The first way is to click the three vertical dots icon in the top-right corner of the screen, hovering over “More Tools,” and then selecting “Clear Browsing Data.”



Remove your cache in Firefox

Firefox is another popular browser. Here are the steps to remove cache when your browser of choice is Firefox:

Like all internet browsers, Firefox temporarily stores items (such as images) in a cache to help speed up browsing. If Firefox is your preferred browser of choice, you can choose to clear this cache manually by accessing your “Privacy & Security” tab in the browser preferences. Additionally, you can set up custom settings to clear …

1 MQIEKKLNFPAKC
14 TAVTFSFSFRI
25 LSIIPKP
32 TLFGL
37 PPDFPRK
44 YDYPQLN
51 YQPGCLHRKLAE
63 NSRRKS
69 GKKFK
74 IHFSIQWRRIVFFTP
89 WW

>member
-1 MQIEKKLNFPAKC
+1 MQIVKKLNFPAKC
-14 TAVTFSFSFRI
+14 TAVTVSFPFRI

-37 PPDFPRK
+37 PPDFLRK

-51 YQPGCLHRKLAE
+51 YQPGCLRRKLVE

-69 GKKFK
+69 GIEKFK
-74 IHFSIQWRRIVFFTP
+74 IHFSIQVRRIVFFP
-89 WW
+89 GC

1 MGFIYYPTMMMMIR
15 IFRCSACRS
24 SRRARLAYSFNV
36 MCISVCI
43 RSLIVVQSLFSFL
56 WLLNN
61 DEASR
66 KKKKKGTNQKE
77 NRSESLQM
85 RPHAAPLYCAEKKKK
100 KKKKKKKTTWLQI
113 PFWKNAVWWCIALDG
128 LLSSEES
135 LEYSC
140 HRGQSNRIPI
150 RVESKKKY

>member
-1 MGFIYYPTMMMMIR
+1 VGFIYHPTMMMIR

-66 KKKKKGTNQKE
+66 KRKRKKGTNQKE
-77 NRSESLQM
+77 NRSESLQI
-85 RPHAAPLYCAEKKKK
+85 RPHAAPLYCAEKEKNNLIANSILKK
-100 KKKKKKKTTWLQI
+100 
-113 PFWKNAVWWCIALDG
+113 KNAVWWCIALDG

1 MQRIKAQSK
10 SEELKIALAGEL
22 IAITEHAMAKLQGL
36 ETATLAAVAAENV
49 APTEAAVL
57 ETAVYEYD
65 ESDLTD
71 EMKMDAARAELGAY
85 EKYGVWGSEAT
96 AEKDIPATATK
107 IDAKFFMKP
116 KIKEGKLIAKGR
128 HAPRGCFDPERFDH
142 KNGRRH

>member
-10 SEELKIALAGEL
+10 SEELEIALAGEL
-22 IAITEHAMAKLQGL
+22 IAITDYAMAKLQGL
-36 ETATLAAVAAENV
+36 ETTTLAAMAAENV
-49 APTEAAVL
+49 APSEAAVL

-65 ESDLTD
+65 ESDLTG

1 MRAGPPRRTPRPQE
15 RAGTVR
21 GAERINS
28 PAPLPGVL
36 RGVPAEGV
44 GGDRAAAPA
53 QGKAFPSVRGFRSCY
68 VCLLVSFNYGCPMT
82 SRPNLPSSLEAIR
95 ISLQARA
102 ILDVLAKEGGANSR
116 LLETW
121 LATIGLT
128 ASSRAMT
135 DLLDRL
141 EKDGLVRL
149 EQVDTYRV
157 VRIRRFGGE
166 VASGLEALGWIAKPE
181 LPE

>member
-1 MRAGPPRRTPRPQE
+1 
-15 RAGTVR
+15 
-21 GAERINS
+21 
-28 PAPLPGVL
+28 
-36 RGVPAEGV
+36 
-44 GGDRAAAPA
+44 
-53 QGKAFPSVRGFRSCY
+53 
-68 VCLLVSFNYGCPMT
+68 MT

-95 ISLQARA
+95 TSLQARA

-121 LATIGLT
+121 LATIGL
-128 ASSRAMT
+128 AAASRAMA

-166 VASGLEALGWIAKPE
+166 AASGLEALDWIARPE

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How to Dual Boot Linux Mint 20 with Windows 10

Linux Mint 20, also referred to as Ulyana, was released in June 2020 and packs with a basket of new features and enhancements to improve your overall user experience. If you have Windows 10 already on your PC and would like to reap the full benefits of the latest Mint release, you can install it alongside Windows 10.

Upon booting, you will be presented with the option of booting into either Linux Mint 20 or Windows 10. In this guide, we show you how to dual boot Windows 10 and Linux Mint 20.


Before embarking on configuring the dual-boot setup, ensure that the following requirements are met:

  • A bootable installation medium of Linux Mint 20 (Either USB or DVD)
  • A fast and stable internet connection

Note : In Windows 10, we can make a bootable USB drive from ISO file using Rufus software. Use the following URL to download Linux Mint 20: